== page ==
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New Left Review I/195, September-October 1992


Niels Finn Christiansen

The Danish No to Maastricht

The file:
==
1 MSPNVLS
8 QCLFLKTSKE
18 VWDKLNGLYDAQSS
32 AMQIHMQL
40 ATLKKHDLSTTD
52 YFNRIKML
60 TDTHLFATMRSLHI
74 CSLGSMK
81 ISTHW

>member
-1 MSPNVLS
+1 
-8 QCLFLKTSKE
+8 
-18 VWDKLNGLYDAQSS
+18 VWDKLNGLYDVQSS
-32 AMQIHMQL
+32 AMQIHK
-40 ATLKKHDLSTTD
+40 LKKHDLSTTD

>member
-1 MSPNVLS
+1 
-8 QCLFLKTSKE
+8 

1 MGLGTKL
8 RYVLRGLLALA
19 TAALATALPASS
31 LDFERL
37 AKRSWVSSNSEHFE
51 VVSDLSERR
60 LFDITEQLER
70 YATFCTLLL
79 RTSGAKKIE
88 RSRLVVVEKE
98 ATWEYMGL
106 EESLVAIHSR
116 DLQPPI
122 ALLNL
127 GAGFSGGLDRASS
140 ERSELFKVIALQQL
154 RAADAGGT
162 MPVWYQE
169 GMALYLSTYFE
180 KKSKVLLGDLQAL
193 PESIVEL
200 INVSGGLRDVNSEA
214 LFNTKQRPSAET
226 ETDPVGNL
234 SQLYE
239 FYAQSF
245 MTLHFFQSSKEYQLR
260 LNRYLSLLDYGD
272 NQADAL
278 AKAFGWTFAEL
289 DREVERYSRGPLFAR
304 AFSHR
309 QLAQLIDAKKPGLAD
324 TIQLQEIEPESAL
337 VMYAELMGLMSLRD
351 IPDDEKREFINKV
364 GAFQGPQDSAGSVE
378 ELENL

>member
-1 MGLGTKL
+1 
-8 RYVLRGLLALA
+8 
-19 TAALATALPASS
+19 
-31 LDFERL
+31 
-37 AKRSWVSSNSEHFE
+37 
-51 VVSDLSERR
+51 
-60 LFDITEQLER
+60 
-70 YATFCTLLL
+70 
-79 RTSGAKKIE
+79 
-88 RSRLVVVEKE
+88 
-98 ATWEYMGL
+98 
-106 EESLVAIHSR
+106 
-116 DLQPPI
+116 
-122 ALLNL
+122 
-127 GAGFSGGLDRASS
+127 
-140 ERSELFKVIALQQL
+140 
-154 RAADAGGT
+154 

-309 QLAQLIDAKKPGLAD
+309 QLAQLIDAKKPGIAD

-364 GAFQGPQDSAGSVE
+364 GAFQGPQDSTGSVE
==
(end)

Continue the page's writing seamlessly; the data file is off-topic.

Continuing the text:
June 2nd 1992 was a remarkable day in the history of Denmark, and perhaps in the history of post-World War II Europe. In a referendum a majority of Danes rejected the Treaty of Maastricht, which a few months earlier had so laboriously been knit together by the ec heads of government, their foreign ministers and Brussels bureaucrats. It is true that the No victory was won by a very narrow margin—50.7 per cent against, as opposed to 49.3 per cent for, a difference of approximately 40,000 votes. Nevertheless, rejection of the Treaty dealt a severe blow to the political and economic establishment in the country; and, notwithstanding Denmark’s relatively minor status within the ec, it certainly disturbed the Eurocrats. Furthermore, it seems to have played a decisive role in François Mitterrand’s decision to put the issue to the French people in a similar referendum.

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